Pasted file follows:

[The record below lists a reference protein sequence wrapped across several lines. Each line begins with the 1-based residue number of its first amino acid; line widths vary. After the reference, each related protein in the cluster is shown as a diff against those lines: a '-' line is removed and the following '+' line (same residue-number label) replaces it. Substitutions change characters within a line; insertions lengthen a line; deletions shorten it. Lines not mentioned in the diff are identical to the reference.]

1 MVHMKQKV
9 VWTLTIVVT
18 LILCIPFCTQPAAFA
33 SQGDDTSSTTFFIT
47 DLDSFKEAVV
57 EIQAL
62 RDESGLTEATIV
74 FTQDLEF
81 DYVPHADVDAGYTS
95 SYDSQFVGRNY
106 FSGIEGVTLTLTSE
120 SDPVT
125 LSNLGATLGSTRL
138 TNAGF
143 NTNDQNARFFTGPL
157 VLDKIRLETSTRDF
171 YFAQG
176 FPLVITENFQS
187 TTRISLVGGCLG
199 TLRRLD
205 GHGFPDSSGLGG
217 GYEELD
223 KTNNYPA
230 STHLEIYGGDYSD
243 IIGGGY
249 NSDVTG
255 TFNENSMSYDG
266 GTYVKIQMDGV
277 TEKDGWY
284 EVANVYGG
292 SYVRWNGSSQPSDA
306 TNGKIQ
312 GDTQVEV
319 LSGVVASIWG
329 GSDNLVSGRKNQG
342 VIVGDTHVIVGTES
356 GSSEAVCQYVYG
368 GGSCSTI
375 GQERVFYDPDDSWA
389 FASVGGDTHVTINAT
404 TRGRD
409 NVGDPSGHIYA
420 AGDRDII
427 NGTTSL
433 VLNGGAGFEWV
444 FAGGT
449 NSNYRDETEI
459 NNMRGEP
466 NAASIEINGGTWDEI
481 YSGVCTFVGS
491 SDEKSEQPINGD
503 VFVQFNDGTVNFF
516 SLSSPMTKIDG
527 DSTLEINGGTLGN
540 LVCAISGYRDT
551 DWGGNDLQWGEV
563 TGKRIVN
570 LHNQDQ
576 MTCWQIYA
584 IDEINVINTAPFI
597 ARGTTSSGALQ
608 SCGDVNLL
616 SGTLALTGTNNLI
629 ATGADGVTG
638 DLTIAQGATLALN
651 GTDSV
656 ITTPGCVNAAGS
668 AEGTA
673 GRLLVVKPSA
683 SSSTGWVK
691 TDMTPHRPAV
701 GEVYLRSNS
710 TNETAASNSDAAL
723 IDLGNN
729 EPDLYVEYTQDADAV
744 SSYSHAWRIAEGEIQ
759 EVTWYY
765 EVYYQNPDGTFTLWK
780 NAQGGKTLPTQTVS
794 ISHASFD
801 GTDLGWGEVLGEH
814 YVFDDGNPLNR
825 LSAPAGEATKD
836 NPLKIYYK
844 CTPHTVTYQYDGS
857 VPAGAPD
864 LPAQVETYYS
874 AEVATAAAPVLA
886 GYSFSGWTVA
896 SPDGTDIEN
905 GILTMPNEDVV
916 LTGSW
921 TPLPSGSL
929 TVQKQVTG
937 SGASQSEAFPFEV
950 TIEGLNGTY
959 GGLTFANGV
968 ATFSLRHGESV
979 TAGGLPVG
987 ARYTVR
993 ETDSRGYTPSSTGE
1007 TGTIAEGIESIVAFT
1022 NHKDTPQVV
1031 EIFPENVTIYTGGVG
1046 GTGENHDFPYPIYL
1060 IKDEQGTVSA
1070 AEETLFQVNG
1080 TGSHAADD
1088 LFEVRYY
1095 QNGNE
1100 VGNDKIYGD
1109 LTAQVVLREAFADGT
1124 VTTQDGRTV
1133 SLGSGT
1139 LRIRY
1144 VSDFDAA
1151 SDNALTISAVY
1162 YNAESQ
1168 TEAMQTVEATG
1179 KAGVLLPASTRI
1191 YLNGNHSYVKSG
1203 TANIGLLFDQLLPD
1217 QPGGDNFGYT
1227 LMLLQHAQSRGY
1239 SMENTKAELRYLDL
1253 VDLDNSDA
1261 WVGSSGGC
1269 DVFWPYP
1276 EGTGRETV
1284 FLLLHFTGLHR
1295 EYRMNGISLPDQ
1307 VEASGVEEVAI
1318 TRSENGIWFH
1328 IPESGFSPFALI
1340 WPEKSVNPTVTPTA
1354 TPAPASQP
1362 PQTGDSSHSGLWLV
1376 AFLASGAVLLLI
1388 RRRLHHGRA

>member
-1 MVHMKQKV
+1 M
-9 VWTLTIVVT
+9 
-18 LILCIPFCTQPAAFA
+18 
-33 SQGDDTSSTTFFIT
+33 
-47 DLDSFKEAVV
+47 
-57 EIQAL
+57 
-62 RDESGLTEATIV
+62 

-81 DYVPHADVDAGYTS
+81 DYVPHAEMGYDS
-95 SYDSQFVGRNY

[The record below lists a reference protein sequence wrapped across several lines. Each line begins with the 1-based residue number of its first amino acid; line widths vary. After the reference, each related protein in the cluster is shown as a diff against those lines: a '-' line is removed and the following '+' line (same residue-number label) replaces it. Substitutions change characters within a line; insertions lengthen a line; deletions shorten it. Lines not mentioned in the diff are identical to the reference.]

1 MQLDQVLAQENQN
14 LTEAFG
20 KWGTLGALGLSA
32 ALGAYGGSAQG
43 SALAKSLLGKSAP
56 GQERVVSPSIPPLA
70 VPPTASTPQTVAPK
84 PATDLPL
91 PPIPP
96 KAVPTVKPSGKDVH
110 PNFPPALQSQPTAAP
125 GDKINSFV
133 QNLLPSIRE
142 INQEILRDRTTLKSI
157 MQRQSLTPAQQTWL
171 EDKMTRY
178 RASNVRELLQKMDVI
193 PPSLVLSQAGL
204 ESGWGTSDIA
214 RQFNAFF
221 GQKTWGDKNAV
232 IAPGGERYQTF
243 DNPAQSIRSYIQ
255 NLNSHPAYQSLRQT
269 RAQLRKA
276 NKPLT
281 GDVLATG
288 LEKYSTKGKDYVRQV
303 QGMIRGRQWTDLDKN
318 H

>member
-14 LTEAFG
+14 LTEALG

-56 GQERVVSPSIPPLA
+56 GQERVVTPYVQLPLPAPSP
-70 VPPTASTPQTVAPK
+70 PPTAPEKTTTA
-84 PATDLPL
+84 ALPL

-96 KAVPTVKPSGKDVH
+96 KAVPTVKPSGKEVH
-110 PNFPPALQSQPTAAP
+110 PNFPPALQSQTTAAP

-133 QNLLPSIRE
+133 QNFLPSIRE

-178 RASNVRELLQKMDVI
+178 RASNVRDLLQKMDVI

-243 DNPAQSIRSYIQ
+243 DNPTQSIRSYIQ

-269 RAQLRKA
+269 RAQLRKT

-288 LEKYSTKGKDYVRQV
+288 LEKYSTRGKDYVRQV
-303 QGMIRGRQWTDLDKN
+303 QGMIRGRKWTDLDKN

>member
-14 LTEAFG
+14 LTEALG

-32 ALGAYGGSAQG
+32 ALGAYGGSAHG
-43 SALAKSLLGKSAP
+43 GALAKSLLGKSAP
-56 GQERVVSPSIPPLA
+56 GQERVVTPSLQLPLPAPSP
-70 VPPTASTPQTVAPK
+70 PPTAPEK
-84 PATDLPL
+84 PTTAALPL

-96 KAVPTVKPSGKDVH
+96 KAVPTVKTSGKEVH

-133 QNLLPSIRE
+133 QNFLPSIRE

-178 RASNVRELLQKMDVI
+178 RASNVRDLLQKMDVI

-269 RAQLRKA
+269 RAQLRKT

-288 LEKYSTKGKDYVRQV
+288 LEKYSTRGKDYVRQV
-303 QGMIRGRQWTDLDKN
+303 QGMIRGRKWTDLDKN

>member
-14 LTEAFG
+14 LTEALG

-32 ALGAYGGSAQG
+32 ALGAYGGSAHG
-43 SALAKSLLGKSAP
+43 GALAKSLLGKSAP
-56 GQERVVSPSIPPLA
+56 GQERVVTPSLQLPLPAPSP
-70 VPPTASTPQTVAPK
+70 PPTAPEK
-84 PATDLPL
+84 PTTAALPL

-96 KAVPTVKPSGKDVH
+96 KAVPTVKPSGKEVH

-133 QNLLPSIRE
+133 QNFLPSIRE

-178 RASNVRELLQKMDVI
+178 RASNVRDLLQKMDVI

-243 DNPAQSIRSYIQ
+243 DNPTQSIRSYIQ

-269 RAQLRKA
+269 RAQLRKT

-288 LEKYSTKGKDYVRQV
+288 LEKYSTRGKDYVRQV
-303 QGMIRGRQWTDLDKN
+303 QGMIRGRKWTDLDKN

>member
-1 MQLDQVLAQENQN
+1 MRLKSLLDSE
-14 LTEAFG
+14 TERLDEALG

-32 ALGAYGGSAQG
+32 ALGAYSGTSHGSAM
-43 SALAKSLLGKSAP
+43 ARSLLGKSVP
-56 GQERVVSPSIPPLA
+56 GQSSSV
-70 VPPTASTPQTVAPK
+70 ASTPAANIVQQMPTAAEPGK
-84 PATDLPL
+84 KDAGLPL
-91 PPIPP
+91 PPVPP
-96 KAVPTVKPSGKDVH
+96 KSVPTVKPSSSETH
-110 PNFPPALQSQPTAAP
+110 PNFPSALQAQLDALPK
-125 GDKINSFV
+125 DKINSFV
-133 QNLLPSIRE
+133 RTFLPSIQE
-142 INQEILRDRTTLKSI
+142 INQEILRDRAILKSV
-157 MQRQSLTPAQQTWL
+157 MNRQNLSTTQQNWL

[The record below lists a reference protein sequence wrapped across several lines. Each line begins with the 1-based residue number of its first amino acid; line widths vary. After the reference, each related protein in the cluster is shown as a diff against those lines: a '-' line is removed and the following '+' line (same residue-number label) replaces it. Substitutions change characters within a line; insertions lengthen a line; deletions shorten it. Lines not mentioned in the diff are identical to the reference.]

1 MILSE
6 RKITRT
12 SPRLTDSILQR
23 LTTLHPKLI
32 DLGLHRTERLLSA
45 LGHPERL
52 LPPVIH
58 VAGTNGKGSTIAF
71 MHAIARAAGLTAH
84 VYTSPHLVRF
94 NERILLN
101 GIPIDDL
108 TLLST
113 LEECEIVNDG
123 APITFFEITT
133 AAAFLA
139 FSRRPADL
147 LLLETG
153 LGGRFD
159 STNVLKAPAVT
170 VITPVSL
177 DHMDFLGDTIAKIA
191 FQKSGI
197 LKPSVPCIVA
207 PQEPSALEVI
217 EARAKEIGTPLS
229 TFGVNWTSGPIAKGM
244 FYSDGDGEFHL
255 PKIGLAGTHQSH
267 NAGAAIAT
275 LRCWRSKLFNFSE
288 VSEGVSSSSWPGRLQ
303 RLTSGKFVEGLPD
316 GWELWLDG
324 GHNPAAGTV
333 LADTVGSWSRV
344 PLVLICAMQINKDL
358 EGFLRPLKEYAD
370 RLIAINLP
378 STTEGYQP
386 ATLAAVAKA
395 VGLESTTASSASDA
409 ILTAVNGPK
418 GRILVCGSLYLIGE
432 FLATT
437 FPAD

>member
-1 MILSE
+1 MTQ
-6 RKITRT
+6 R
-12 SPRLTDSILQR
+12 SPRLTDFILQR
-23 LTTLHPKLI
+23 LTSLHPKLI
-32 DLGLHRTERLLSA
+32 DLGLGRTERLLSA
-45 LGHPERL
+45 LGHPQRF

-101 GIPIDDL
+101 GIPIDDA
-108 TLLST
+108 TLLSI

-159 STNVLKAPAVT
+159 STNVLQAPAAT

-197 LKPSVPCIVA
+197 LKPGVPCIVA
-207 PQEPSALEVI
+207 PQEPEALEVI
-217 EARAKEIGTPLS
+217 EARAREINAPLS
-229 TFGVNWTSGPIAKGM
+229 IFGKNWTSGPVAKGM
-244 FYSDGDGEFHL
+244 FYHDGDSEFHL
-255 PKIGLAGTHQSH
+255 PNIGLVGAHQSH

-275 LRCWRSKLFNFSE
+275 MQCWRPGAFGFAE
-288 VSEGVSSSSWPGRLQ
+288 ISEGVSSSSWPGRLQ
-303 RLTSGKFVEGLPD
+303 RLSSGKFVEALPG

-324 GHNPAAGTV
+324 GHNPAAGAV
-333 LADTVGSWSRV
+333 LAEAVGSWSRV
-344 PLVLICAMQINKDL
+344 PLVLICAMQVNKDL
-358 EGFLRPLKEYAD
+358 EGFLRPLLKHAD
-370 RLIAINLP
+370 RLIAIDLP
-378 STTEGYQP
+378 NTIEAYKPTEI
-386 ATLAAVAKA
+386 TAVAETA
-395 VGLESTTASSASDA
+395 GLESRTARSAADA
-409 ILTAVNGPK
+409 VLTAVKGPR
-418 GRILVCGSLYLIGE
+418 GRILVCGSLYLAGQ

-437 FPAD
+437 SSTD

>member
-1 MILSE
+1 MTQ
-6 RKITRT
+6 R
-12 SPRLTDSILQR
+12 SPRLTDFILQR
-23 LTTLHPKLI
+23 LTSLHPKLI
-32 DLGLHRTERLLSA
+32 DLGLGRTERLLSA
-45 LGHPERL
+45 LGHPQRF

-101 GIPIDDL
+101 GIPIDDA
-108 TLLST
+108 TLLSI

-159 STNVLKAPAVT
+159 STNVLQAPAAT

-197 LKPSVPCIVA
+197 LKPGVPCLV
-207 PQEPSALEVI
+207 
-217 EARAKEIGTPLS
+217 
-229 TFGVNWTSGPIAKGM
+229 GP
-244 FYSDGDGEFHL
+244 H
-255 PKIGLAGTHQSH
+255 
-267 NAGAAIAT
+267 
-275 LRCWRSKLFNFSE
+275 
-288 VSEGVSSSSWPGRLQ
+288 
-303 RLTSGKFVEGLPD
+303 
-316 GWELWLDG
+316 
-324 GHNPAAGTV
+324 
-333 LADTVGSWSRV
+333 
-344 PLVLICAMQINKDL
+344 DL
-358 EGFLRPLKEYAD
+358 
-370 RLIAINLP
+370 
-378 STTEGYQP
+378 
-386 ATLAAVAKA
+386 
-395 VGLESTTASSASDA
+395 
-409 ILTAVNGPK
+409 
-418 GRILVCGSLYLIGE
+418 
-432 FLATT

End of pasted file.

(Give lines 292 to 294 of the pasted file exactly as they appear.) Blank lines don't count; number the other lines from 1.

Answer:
-142 INQEILRDRTTLKSI
+142 INQEILRDRAILKSV
-157 MQRQSLTPAQQTWL